• But recently I have learned from discussions with a variety of scientists and other non-philosophers (e.g., the scientists participating with me in the Sean Carroll workshop on the future of naturalism) that they lean the other way: free will, in their view, is obviously incompatible with naturalism, with determinism, and very likely incoherent against any background, so they cheerfully insist that of course they don't have free will, couldn’t have free will, but so what? It has nothing to do with morality or the meaning of life. Their advice to me at the symposium was simple: recast my pressing question as whether naturalism (materialism, determinism, science...) has any implications for what we may call moral competence. For instance, does neuroscience show that we cannot be responsible for our choices, cannot justifiably be praised or blamed, rewarded or punished? Abandon the term 'free will' to the libertarians and other incompatibilists, who can pursue their fantasies untroubled. Note that this is not a dismissal of the important issues; it’s a proposal about which camp gets to use, and define, the term. I am beginning to appreciate the benefits of discarding the term 'free will' altogether, but that course too involves a lot of heavy lifting, if one is to avoid being misunderstood

    Sean Carroll
  • The world is not magic — and that’s the most magical thing about it

    Sean Carroll
  • This is not a universe that is advancing toward a goal; it is one that is caught in the grip of an unbreakable pattern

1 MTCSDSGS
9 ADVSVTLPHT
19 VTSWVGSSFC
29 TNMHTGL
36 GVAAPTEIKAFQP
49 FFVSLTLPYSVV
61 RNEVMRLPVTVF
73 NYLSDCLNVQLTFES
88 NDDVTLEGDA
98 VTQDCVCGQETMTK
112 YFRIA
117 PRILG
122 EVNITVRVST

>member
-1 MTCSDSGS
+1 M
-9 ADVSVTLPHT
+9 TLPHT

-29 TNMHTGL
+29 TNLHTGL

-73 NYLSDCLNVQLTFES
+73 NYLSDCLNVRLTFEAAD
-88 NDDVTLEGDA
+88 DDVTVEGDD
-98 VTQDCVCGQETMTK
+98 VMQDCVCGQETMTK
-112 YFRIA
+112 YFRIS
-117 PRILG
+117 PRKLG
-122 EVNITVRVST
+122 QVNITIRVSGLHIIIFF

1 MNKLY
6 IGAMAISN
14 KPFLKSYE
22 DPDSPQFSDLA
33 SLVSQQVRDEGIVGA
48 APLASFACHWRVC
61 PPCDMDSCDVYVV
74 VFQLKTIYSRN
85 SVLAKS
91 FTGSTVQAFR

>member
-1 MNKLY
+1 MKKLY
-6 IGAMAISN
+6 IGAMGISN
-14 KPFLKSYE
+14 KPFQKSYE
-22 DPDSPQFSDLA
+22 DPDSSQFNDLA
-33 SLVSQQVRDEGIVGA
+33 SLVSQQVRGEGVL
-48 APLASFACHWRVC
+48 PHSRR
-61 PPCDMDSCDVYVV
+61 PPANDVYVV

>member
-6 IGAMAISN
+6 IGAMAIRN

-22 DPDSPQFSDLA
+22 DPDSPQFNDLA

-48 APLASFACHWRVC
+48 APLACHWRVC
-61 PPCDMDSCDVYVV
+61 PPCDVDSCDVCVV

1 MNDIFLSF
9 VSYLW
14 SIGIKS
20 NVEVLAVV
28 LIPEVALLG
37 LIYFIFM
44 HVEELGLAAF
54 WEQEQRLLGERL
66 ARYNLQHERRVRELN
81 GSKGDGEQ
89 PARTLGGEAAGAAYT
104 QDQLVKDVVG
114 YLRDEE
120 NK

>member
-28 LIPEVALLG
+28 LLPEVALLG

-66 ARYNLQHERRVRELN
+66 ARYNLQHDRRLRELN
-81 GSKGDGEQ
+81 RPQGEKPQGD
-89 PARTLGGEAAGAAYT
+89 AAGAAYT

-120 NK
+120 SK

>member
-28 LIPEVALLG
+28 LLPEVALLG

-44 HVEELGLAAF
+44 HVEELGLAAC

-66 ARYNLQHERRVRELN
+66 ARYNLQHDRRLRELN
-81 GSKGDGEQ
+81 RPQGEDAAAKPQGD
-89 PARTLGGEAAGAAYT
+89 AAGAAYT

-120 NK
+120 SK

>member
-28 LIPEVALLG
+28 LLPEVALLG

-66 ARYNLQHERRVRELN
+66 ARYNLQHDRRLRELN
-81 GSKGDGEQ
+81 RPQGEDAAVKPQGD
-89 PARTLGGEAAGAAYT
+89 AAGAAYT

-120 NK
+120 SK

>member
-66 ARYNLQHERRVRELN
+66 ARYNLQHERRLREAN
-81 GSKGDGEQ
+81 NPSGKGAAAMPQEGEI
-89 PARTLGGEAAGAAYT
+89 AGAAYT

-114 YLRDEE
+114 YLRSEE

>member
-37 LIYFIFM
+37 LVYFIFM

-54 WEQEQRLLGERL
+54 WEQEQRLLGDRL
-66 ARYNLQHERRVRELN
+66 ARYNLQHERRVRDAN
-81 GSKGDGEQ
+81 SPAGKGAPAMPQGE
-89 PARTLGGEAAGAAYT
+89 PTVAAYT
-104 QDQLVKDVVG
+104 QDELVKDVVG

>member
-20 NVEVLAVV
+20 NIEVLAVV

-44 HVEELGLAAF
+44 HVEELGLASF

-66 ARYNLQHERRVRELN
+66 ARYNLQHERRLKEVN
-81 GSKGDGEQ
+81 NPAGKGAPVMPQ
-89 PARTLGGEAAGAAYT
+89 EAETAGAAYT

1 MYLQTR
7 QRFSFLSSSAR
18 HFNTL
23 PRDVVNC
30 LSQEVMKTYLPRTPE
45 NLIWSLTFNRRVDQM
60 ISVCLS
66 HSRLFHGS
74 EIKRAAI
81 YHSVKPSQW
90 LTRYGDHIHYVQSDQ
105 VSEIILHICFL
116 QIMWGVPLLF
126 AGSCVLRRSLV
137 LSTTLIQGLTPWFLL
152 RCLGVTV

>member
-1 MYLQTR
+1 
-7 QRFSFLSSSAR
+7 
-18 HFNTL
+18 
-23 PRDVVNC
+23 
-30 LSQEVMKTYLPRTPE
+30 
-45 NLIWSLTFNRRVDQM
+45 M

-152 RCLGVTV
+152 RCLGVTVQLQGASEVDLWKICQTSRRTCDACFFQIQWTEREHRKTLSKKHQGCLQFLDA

Sean Carroll
  • Einstein's paper on the photoelectric effect was the work for which he ultimately won the Nobel Prize. It was published in 1905, and Einstein has another paper in the very same journal where it appeared - his other paper was the one that formulated the special theory of relativity. That's what it was like to be Einstein in 1905; you publish a groundbreaking paper that helps lay the foundation of quantum mechanics, and for which you later win the Nobel Prize, but it's only the second most important paper that you publish in that issue of the journal

    Sean Carroll
  • Science and religion both make claims about the fundamental workings of the universe. Although these claims are not a priori incompatible (we could imagine being brought to religious belief through scientific investigation), I will argue that in practice they diverge. If we believe that the methods of science can be used to discriminate between fundamental pictures of reality, we are led to a strictly materialist conception of the universe. While the details of modern cosmology are not a necessary part of this argument, they provide interesting clues as to how an ultimate picture may be constructed

    Sean Carroll
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